Jesse Taylor, One of the Family, 'Lived a Hundred Centuries of Nighttimes'
RECEIVED Thu., March 9, 2006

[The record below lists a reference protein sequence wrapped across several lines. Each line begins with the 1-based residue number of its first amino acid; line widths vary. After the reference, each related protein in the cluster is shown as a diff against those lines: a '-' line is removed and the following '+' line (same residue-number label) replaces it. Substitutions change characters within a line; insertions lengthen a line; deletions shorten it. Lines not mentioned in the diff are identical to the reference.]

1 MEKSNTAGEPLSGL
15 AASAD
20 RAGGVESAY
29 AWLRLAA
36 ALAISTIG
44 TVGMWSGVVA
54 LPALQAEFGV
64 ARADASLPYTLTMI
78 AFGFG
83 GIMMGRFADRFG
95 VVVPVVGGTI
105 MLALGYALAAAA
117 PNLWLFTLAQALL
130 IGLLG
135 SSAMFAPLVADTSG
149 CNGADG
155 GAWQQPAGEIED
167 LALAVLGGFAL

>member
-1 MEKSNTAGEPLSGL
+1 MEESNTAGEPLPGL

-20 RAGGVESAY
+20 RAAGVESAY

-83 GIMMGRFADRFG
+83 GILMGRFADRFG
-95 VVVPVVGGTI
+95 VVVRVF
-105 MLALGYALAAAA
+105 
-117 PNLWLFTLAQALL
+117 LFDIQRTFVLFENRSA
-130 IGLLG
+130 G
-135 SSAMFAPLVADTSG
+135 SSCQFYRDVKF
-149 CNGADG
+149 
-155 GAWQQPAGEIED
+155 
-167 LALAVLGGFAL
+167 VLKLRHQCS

Dear Editor, Jesse Taylor died last night [“TCB,” Music, March 10]. Bukka (Allen, my son) called and told us about an hour after he passed. I called Lloyd (Maines); Joe (Ely), who was sitting on a plane in San Diego; and Davis (McLarty). Had a long talk later with Lloyd about what a true heart Jesse was. Lloyd said, "All these politicians with their Ivy League educations, their big money and power schemes, all put together don't have as much soul as Jesse did in his little finger." We joked thinking about him and Stubb (C.B. Stubblefield) sitting up there together again and laughing their asses off at all of us dumbasses down below. Music and barbecue in heaven! Finally! Then Jo Harvey (my wife) and I had a Jesse Night. Whiskey and beer and watching him grin and roar playing all through Lubbock Lights, then listened to Smokin' the Dummy, where he plays like a wild electric Panhandle banshee on everything. And his flat-picking on “Flatland Farmer” – a blistering account of himself and the first time he ever played on any of my records. No way I can think of him “gone” when he's so much “here” on the music he left. He went too early, but I keep thinking about Danny Parish (a friend I had who died in 1973 when he was 33). When at the funeral, his mother said, "Yes, he died too young, but he stayed up late. That counts for something." In Jesse's case that counted for everything. He lived a hundred centuries of nighttimes. You knew it when he played. I'll miss that great blues-monster guitar and his big goofy grin very much. Lot of miles and a million memories. He was one of the family, and I loved him.